I too have felt the desire to pull out of ordinary daily living so I could explore and develop my inner life; retreating from the maddening rush of marketplace to a secluded setting to study, meditate, and find tranquility and inner peace. For me the pull of Buddhist meditation-practice is particularly strong. I'm drawn to develop my wisdom and powers of awareness so I can return to the world with greater clarity. I imagine I'd return to the world full of loving kindness. I'd abound with wisdom. Perhaps even I'd have developed some paranormal powers. All in all, I'd be a really excellent, close to perfect, enlightened minister that would be able to awaken people with a glance.
As you can see, I haven't gone that route. I've got a story to explain why. A yogi decided he wanted to learn perfect loving kindness. He left for the hills, found a cave and began chanting mantras, building shrines and praying day and night to become more loving. After a couple of years or so, he swelled with warmth, kindness and good feelings. From early in the morning to late at night he delighted in these feelings.
One day a dirty, hairy, smelly, loud and obnoxious vagabond walked by the cave entrance and saw the yogi blissfully chanting and bowing in front of his shrine. The vagabond walked into his cave and started rummaging around looking for food. This startled the yogi but he kept on chanting and bowing. After eating all the food he could find, the vagabond took off his rags and put on the yogi’s robes. The yogi stared at him in disbelief. The vagabond then walked over to the yogi and started laughing at him. Finally he got down on his knees, and got right up in the yogi’s face. His smell was overpowering. Then he belched, splattering the yogi’s face with saliva. The yogi flew into a rage and ordered him out of his cave. The vagabond smirked and said, "Where is your loving kindness now?"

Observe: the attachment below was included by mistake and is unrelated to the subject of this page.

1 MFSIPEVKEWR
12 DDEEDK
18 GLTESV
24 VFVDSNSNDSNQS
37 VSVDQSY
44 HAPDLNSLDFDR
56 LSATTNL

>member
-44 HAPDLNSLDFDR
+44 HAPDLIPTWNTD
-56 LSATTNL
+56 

Maybe God, Nirvana, the Tao, can be found on a mountain top. Right now, I'm convinced that I can fruitfully develop my spiritual life by using the grist of my daily life as fuel for awakening. If I want to accelerate that process, I need to be both more inward, honing my awareness, and more active in the world. I need to be more vigilant paying close attention to the results of my actions. And I need to let my faith penetrate my doubt.
Doubt is the major enemy of spiritual development because it works to reinforce our sense of separateness and isolation. The religious enterprise is all about discovering our relatedness and connectedness to what is beyond our individual selves. Faith opens our hearts. Doubt closes them. Faith gives us courage to act in the face of adversity. Doubt gives us an excuse to remain passive. Faith puts our life and death in a meaningful transcendent context. Doubt reminds us of our utter insignificance. Doubt is useful to protect against religious abuse but it cannot posit meaning that liberates us from suffering.